No president in US history 'abused the pardon power' more 'brazenly' than Trump: author
Donald Trump at CPAC (Photo by Nicolas Kamm for AFP)

Former President Donald Trump has promised to pardon a "large portion" of the insurrectionists who attacked the U.S. Capitol Building on January 6, 2021 if he wins the 2024 presidential election. It's a promise he would likely make good on; during his four years in the White House, Trump granted presidential pardons to a long list of cronies who were convicted of or pled guilty to federal crimes — from GOP operative Roger Stone to Paul Manafort (Trump's former 2016 campaign manager) to Michael Flynn (Trump's former national security adviser).

In an article published by The Bulwark on May 30, author Gabriel Schoenfeld stresses that America's Founding Fathers had good reasons for giving presidents the pardon power. But Trump, Schoenfeld laments, repeatedly "abused" that power — and will surely abuse it "on an even greater scale" if he returns to the White House in January 2025.

Schoenfeld explains, "The pardon power has deep roots in British law, with a precedent at least as far back as the statutory rolls of the Anglo-Saxon monarchs in the 7th and 8th Centuries…. As for the scope of the power, the Framers believed it should be exceptionally broad.… The pardon power granted to the president by the Constitution is nearly absolute."

But Trump, Schoenfeld adds, used "the pardon power in unprecedented fashion."

"The man who abused the pardon power in this brazen way is now once again the frontrunner in the Republican primary contest for the presidency," Schoenfeld warns. "Given President Joe Biden's age, given the fact that in 2020, Trump missed tying Biden in the Electoral College by a mere 45,000 votes, and given the fact that Trump actually succeeded in winning the presidency in 2016, there is an all-too-real possibility that he will be returned to the White House in 2024. During this month's CNN townhall, Trump said that if reelected, he would be 'inclined to pardon many' people convicted for their involvement in the January 6th attack on the U.S. Capitol."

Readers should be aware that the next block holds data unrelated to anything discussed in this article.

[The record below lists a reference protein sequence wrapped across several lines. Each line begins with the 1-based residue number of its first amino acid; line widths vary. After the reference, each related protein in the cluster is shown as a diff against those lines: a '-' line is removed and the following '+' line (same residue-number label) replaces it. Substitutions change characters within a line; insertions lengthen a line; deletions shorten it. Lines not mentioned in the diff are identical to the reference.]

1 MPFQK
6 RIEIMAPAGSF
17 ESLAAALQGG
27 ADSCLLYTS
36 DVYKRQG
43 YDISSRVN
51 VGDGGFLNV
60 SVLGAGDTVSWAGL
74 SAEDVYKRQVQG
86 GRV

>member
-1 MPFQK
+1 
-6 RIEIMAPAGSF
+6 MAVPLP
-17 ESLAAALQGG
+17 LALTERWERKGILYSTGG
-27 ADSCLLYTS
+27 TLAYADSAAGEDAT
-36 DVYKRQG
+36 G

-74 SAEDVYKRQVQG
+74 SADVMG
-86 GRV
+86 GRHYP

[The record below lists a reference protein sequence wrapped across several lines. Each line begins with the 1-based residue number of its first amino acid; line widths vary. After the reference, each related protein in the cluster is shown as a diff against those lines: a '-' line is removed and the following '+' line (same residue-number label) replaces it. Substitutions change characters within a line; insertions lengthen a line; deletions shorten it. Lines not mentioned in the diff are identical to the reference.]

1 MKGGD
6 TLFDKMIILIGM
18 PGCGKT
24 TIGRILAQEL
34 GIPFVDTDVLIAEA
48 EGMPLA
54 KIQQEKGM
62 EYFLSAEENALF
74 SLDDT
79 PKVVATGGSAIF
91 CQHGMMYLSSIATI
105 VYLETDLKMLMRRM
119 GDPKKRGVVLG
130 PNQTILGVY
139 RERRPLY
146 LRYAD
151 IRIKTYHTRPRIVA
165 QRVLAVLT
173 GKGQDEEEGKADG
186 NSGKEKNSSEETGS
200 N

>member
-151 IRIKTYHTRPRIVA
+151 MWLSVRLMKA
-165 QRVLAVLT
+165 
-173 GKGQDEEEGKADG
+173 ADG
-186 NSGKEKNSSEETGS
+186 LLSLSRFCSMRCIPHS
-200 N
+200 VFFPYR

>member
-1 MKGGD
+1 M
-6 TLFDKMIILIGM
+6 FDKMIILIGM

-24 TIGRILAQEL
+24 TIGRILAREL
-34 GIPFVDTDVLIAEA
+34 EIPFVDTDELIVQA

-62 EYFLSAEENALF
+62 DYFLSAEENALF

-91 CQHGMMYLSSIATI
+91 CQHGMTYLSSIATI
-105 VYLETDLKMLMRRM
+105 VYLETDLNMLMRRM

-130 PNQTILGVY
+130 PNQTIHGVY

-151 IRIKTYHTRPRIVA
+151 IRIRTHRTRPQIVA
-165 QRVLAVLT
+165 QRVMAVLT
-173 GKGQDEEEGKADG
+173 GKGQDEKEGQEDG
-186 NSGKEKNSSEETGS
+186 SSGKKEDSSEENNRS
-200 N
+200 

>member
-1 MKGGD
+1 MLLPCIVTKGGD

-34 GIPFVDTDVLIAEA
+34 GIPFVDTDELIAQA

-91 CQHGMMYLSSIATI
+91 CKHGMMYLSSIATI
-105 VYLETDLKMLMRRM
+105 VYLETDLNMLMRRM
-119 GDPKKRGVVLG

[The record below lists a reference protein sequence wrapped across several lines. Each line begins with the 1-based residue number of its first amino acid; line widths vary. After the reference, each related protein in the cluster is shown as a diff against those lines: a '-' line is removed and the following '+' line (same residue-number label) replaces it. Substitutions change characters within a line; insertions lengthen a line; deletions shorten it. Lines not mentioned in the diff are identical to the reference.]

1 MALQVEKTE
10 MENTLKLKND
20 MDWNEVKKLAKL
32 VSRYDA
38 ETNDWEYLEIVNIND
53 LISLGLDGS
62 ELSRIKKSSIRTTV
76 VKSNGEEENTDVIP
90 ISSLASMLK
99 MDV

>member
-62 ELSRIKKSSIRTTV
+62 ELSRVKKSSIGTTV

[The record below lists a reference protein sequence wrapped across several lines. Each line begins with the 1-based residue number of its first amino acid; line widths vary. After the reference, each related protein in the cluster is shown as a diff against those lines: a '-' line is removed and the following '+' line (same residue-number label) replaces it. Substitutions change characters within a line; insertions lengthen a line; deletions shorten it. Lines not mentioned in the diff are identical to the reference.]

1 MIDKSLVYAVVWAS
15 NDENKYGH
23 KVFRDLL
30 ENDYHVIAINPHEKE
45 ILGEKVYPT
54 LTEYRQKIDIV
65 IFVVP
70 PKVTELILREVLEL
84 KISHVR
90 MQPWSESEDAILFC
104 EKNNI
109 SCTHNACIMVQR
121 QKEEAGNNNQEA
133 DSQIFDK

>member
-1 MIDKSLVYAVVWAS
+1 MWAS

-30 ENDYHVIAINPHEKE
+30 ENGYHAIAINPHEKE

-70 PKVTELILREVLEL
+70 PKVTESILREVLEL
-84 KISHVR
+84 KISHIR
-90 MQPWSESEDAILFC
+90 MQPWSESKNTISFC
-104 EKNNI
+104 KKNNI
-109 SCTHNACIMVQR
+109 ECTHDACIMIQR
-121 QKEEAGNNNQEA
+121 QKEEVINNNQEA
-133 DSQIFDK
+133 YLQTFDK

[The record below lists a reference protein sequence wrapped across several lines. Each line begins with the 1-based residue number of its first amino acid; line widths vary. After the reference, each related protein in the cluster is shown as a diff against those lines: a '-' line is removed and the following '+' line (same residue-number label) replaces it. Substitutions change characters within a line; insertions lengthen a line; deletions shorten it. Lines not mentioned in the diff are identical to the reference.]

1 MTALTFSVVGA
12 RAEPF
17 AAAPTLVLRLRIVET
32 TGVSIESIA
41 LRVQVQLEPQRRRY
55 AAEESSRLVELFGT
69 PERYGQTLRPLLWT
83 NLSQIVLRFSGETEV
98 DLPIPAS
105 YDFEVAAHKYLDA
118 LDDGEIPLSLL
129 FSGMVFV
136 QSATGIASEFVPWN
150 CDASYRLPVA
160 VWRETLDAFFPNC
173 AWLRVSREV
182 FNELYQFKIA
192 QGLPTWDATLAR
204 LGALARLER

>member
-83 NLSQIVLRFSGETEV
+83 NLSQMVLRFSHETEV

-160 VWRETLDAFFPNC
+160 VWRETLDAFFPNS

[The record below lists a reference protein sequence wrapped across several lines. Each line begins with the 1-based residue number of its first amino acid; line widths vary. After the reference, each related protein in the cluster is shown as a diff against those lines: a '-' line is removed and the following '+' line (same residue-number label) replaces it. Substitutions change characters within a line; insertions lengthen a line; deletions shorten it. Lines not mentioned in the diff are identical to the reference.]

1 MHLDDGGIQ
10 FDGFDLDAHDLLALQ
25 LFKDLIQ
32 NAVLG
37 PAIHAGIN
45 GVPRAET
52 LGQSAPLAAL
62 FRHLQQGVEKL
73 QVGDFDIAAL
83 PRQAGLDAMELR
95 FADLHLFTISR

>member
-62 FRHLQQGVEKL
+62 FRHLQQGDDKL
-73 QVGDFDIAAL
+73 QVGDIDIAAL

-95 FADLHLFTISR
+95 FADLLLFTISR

Schoenfeld continues, "Of course, one cannot know in advance, but this well might include those convicted of sedition — members of the Proud Boys and the Oath Keepers — like Oath Keeper leader Elmer Stewart Rhodes, sentenced last week to serve 18 years in prison. If Trump were to pardon Rhodes and his co-conspirators, along with many of the other roughly 1000 January 6th defendants, Trump will be in a position to forge what amounts to a personal militia, whose members, grateful and loyal to him, will have license to work his will outside of the law, secure in the knowledge that they will be pardoned, including for felonies as serious as sedition."